Investigation Discovery’s ‘Murder by Numbers: Friend of the Devil’ chronicles the story of a Mexican-American presumed serial killer named Itzcoatl Ocampo who preyed on hapless, homeless men. Assumed to be responsible for at least 6 murders for which he was convicted, the Marine Corps veteran committed the homicides in California between 2011 and 2012. Do you want to know more about the victims as well as what happened to Itzcoatl? Let’s find out.
Who Were Itzcoatl Ocampo’s Victims?
James McGillivray was a 53-year-old with messy, thinning hair and a furrowed face that sported a graying, scrawly beard. He was a familiar face in the homeless community residing along the Santa Ana River in south Los Angeles. On December 20, 2011, James was seen loitering at a liquor store before settling down on the sidewalk in front of a strip mall in Placentia, California, for the night. The police would later see in one of the mall’s surveillance footage how James was brutally murdered by being stabbed around 52 times in the head and upper torso with a heavy-gauge Ka-Bar knife.
On December 27, 2011, a registered sex offender named Lloyd Middaugh, 42, was sleeping under the 91 freeway in Anaheim, California. He used to live in local shelters but failed to find one on that night. He was later found with 60 stab wounds, his head and neck hammered, and several broken ribs. When the Anaheim police medical examiner conducted an autopsy, they found that Lloyd had died from a deep laceration across his thyroid gland, a fractured temporal bone, and a deep penetrating wound to his brain.
57-year-old Paulus Cornelius Smit had battled severe drug addiction for a long time and was then homeless after authorities red-tagged a dilapidated house he lived in as inhabitable. He used to pass his days at the public library in Yorba Linda and travel around on his prized bicycle. On December 30, 2011, he found his bicycle missing and was waiting under the stairwell of the library for his daughter to pick him up when he was attacked. He had 56 stab wounds on his head, back, and neck, the knife severing his jugular vein and lacerating his heart.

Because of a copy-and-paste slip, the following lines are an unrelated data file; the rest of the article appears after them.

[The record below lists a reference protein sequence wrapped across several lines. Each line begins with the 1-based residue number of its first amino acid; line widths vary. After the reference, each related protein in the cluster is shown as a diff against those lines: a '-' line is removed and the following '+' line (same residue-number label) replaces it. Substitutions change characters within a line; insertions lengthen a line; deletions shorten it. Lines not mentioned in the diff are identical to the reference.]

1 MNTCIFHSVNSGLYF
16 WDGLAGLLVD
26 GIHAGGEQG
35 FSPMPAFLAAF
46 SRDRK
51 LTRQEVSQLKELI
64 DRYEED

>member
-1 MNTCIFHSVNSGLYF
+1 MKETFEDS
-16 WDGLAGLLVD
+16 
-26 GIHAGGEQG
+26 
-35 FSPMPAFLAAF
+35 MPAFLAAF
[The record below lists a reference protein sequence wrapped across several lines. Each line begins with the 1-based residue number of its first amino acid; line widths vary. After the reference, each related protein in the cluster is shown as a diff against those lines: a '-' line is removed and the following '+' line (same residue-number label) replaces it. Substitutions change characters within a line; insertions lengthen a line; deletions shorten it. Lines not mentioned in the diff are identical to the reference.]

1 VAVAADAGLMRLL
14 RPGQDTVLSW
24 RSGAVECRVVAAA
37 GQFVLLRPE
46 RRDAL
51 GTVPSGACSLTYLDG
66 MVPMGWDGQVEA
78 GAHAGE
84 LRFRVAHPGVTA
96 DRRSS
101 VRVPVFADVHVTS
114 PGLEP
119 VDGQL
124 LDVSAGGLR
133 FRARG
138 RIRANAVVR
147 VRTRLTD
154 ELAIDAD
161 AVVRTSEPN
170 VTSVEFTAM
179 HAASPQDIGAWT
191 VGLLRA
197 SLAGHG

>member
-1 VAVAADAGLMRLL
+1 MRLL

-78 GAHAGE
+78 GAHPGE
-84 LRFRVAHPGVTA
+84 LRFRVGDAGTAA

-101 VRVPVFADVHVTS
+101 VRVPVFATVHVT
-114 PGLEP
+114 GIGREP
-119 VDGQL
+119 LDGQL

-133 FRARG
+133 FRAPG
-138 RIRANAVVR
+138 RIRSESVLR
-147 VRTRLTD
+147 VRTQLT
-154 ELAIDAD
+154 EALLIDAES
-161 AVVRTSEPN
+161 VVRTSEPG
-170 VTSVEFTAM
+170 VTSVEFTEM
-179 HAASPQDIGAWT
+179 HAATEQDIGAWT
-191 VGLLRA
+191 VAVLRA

John Berry was a veteran of the Vietnam war and an amateur bird-watcher. He was approached by an officer of the Anaheim police to explain the danger posed by an anonymous suspected serial killer that had been targeting the homeless community. The interaction between the 2 men was snapped by a Los Angeles Times photographer and John’s image was featured in an article in the first week of January 2012. Following the publication of the article, John called the police several times to complain that he was being followed.
His suspicion came true when he was attacked on January 13, 2012, at around 8:45 pm behind a fast food joint located in the middle of a parking lot in Anaheim. The hooded killer knocked him to the ground and continued to stab him until he died. However, this time there were several witnesses around, with them chasing the killer, and informing the police immediately.
Later on, the police analyzed blood found on the killer’s shoes to incriminate him in the murder of 53-year-old Raquel Estrada, and her son, Juan, 34, as well. They were killed on October 25, 2011, with Raquel being stabbed 30 times while Juan was stabbed around 60 times.
How Did Itzcoatl Ocampo Die?
Anaheim police surrounded the parking lot and Itzcoatl Ocampo was arrested within a few hundred meters of the crime scene as he tried to escape. He gave in to the officers without any incident and the police found the murder weapon, a bloody Ka-Bar knife with a 7-inch long blade, on him. The killer was identified as Itzcoatl Misael Ocampo, a native Mexican, who had shifted to Yorba Linda, California, along with his family. He had served in the Marine Corps for 4 years and was even deployed for a brief stint in Iraq in 2008.
Itzcoatl was arrested for the murder of John but charged with the murders of James, Lloyd, and Paulus also when an analysis of the knife determined it to be the same weapon used to carry out those homicides as well. On January 17, 2012, he was charged with all 4 counts of murder with the possibility of facing the death penalty. In February 2012, he was also charged with the murder of Raquel and Juan, after forensic evidence linked him to the double homicide case as well.
The killer’s family had claimed that combined with the PTSD he suffered from his Iraq tour, his family troubles, and the death of his close friend in Afghanistan, Itzcoatl was mentally unstable, suffering from alcohol abuse with indications of clinical delirium. The prosecution refused to believe so and underlined him as a vicious serial killer. He was scheduled to go on trial on January 17, 2014.
Itzcoatl was incarcerated in a prison cell at the Orange County Central Men’s Jail when he was found on November 27, 2013, at approximately 6:35 pm, to be vomiting and shaking. He was rushed to the WMC hospital in Santa Ana where it was discovered that he had ingested a lethal dose of Ajax cleaning detergent that he had stockpiled for weeks. He was pronounced dead on November 28, 2013.